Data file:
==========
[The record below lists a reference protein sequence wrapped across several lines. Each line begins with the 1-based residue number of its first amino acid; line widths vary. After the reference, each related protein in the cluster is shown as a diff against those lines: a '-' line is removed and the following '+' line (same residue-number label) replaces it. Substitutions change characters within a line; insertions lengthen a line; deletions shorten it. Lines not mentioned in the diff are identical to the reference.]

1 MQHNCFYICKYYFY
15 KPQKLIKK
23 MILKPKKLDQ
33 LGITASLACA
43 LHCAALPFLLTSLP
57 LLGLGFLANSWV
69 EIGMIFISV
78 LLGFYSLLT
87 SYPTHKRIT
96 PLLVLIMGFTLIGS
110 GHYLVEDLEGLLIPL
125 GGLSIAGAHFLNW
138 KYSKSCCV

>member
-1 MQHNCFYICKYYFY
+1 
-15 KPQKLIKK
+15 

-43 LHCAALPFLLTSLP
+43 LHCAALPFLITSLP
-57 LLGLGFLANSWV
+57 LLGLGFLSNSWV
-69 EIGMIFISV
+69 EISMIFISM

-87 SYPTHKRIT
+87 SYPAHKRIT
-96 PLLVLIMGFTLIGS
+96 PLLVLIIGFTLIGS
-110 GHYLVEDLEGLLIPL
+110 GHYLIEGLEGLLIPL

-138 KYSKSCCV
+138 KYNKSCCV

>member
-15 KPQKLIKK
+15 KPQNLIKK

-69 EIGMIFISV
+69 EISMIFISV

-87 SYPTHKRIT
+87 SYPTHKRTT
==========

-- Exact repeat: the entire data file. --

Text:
[The record below lists a reference protein sequence wrapped across several lines. Each line begins with the 1-based residue number of its first amino acid; line widths vary. After the reference, each related protein in the cluster is shown as a diff against those lines: a '-' line is removed and the following '+' line (same residue-number label) replaces it. Substitutions change characters within a line; insertions lengthen a line; deletions shorten it. Lines not mentioned in the diff are identical to the reference.]

1 MQHNCFYICKYYFY
15 KPQKLIKK
23 MILKPKKLDQ
33 LGITASLACA
43 LHCAALPFLLTSLP
57 LLGLGFLANSWV
69 EIGMIFISV
78 LLGFYSLLT
87 SYPTHKRIT
96 PLLVLIMGFTLIGS
110 GHYLVEDLEGLLIPL
125 GGLSIAGAHFLNW
138 KYSKSCCV

>member
-1 MQHNCFYICKYYFY
+1 
-15 KPQKLIKK
+15 

-43 LHCAALPFLLTSLP
+43 LHCAALPFLITSLP
-57 LLGLGFLANSWV
+57 LLGLGFLSNSWV
-69 EIGMIFISV
+69 EISMIFISM

-87 SYPTHKRIT
+87 SYPAHKRIT
-96 PLLVLIMGFTLIGS
+96 PLLVLIIGFTLIGS
-110 GHYLVEDLEGLLIPL
+110 GHYLIEGLEGLLIPL

-138 KYSKSCCV
+138 KYNKSCCV

>member
-15 KPQKLIKK
+15 KPQNLIKK

-69 EIGMIFISV
+69 EISMIFISV

-87 SYPTHKRIT
+87 SYPTHKRTT